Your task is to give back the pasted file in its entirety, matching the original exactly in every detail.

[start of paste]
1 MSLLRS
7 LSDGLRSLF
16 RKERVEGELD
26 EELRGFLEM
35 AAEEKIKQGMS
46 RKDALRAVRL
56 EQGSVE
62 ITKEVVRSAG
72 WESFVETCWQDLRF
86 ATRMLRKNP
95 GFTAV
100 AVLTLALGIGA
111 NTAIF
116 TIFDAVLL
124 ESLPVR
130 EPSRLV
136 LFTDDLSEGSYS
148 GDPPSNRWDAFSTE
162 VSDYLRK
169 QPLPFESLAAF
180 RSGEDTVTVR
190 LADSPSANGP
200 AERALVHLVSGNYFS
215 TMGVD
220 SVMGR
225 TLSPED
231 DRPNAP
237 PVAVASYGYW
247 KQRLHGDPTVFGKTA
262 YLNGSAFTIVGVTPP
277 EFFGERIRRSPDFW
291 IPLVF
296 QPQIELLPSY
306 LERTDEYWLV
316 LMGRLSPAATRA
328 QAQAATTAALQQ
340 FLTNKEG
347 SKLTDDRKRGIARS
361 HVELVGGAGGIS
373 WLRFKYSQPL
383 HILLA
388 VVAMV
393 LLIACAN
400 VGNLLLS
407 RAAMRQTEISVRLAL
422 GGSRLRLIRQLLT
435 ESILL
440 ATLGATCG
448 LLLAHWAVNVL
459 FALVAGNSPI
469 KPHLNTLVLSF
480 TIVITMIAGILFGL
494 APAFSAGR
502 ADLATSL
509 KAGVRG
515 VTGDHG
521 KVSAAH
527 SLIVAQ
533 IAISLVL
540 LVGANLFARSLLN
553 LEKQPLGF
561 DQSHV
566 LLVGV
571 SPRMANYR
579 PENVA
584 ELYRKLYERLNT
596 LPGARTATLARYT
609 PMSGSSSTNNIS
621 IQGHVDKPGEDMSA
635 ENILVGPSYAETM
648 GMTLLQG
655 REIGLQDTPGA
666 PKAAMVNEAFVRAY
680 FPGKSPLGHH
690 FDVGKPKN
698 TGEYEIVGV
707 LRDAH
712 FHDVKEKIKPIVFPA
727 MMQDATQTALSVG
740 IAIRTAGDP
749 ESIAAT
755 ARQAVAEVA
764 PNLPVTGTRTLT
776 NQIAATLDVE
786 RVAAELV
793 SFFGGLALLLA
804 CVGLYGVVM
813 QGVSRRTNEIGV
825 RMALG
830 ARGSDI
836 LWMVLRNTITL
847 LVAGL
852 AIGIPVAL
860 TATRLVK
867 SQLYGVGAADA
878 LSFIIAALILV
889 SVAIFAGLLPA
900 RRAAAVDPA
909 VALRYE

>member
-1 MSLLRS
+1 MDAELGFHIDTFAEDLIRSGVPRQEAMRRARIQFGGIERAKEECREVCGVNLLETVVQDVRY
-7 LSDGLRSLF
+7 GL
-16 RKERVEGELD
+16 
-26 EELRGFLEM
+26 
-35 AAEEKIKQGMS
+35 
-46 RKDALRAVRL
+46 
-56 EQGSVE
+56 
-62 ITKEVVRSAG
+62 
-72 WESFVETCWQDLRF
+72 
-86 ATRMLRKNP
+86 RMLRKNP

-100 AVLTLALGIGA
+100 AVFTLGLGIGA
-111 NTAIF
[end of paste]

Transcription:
1 MSLLRS
7 LSDGLRSLF
16 RKERVEGELD
26 EELRGFLEM
35 AAEEKIKQGMS
46 RKDALRAVRL
56 EQGSVE
62 ITKEVVRSAG
72 WESFVETCWQDLRF
86 ATRMLRKNP
95 GFTAV
100 AVLTLALGIGA
111 NTAIF
116 TIFDAVLL
124 ESLPVR
130 EPSRLV
136 LFTDDLSEGSYS
148 GDPPSNRWDAFSTE
162 VSDYLRK
169 QPLPFESLAAF
180 RSGEDTVTVR
190 LADSPSANGP
200 AERALVHLVSGNYFS
215 TMGVD
220 SVMGR
225 TLSPED
231 DRPNAP
237 PVAVASYGYW
247 KQRLHGDPTVFGKTA
262 YLNGSAFTIVGVTPP
277 EFFGERIRRSPDFW
291 IPLVF
296 QPQIELLPSY
306 LERTDEYWLV
316 LMGRLSPAATRA
328 QAQAATTAALQQ
340 FLTNKEG
347 SKLTDDRKRGIARS
361 HVELVGGAGGIS
373 WLRFKYSQPL
383 HILLA
388 VVAMV
393 LLIACAN
400 VGNLLLS
407 RAAMRQTEISVRLAL
422 GGSRLRLIRQLLT
435 ESILL
440 ATLGATCG
448 LLLAHWAVNVL
459 FALVAGNSPI
469 KPHLNTLVLSF
480 TIVITMIAGILFGL
494 APAFSAGR
502 ADLATSL
509 KAGVRG
515 VTGDHG
521 KVSAAH
527 SLIVAQ
533 IAISLVL
540 LVGANLFARSLLN
553 LEKQPLGF
561 DQSHV
566 LLVGV
571 SPRMANYR
579 PENVA
584 ELYRKLYERLNT
596 LPGARTATLARYT
609 PMSGSSSTNNIS
621 IQGHVDKPGEDMSA
635 ENILVGPSYAETM
648 GMTLLQG
655 REIGLQDTPGA
666 PKAAMVNEAFVRAY
680 FPGKSPLGHH
690 FDVGKPKN
698 TGEYEIVGV
707 LRDAH
712 FHDVKEKIKPIVFPA
727 MMQDATQTALSVG
740 IAIRTAGDP
749 ESIAAT
755 ARQAVAEVA
764 PNLPVTGTRTLT
776 NQIAATLDVE
786 RVAAELV
793 SFFGGLALLLA
804 CVGLYGVVM
813 QGVSRRTNEIGV
825 RMALG
830 ARGSDI
836 LWMVLRNTITL
847 LVAGL
852 AIGIPVAL
860 TATRLVK
867 SQLYGVGAADA
878 LSFIIAALILV
889 SVAIFAGLLPA
900 RRAAAVDPA
909 VALRYE

>member
-1 MSLLRS
+1 MDAELGFHIDTFAEDLIRSGVPRQEAMRRARIQFGGIERAKEECREVCGVNLLETVVQDVRY
-7 LSDGLRSLF
+7 GL
-16 RKERVEGELD
+16 
-26 EELRGFLEM
+26 
-35 AAEEKIKQGMS
+35 
-46 RKDALRAVRL
+46 
-56 EQGSVE
+56 
-62 ITKEVVRSAG
+62 
-72 WESFVETCWQDLRF
+72 
-86 ATRMLRKNP
+86 RMLRKNP

-100 AVLTLALGIGA
+100 AVFTLGLGIGA
-111 NTAIF